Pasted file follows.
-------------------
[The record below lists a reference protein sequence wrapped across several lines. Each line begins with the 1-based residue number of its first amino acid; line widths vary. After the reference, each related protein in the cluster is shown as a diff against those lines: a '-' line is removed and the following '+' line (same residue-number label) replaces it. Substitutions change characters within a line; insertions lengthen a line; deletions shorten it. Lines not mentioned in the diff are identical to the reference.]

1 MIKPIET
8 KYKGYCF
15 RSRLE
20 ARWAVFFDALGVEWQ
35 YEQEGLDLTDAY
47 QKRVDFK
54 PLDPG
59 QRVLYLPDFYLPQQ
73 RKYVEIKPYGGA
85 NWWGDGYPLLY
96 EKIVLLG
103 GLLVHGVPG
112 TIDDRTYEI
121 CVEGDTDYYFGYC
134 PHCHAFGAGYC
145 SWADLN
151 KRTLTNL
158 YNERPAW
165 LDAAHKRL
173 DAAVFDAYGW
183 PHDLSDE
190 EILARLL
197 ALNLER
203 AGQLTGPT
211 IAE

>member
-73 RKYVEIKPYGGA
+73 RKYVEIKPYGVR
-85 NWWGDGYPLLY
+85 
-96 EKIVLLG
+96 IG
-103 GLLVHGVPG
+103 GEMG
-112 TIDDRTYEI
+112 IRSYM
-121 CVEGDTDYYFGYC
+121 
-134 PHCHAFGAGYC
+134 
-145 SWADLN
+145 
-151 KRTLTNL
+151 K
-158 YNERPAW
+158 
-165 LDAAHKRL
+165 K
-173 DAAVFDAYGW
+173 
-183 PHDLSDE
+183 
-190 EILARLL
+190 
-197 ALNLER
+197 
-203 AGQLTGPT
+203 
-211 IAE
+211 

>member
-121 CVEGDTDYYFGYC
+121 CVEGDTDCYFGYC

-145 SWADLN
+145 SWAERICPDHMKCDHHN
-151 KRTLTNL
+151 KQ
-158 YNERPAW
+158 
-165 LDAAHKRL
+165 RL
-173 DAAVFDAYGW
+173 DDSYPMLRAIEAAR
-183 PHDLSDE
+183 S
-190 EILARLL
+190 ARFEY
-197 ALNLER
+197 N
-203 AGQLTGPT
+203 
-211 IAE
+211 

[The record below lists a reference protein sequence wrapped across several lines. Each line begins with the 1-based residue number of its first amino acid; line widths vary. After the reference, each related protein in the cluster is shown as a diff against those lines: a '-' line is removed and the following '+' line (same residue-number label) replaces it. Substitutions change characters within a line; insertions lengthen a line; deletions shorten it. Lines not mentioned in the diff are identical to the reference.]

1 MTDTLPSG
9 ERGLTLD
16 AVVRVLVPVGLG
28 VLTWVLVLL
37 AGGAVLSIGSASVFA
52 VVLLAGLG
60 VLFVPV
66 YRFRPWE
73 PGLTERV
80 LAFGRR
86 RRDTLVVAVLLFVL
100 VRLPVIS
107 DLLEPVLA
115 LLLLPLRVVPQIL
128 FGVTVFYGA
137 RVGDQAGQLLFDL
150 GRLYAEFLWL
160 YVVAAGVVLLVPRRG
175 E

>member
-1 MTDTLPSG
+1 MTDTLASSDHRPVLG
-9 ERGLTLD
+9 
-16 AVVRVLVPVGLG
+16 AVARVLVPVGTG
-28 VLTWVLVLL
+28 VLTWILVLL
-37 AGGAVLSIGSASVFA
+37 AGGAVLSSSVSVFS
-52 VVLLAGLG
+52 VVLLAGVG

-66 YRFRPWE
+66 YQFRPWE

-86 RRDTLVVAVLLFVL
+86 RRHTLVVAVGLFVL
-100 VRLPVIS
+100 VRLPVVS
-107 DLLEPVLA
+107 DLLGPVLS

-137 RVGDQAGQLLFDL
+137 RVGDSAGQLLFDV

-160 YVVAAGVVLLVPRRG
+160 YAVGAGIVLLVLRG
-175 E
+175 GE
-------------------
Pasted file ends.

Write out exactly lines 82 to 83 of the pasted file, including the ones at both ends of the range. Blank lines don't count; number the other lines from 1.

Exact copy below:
+203 
-211 IAE